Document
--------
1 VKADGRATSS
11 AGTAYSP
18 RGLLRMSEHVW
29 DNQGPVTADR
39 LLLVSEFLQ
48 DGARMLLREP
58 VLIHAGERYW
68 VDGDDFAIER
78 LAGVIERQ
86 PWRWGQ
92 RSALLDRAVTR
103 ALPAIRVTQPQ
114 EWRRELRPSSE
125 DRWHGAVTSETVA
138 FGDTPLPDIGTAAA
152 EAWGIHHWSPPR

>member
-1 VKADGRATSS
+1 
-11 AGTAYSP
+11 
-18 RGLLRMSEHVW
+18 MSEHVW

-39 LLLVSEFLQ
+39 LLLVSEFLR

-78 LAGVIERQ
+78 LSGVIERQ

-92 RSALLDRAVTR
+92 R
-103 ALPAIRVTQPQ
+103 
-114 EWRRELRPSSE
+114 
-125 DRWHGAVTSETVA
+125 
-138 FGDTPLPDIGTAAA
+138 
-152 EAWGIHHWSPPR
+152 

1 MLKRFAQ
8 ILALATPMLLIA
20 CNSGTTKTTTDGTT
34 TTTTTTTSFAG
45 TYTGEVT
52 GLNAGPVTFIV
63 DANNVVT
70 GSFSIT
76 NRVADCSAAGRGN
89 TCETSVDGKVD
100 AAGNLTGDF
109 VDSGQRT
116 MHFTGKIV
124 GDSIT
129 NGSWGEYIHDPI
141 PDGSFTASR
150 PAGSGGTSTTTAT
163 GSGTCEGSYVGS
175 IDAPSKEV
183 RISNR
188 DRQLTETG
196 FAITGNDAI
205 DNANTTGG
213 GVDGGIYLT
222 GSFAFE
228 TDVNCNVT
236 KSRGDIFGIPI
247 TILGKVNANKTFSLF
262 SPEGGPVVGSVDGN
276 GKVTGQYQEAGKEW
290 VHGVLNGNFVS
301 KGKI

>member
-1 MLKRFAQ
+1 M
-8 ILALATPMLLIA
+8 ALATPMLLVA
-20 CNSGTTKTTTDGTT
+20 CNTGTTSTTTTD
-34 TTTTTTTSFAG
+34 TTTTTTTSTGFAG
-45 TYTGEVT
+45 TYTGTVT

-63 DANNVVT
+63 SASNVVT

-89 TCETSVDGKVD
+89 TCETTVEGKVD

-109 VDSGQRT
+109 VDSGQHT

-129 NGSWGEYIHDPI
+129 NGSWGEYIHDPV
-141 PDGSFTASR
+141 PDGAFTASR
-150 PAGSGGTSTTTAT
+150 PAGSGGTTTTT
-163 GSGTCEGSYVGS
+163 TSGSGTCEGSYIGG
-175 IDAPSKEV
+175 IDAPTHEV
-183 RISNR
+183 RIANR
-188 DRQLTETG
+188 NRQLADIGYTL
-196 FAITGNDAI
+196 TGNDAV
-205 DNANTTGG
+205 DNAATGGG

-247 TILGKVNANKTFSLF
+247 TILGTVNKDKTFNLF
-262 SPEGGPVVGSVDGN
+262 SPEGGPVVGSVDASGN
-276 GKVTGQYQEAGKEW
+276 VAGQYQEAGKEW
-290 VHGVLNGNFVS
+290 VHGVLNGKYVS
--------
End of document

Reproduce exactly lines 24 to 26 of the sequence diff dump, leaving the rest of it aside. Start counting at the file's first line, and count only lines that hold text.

-39 LLLVSEFLQ
+39 LLLVSEFLR

-78 LAGVIERQ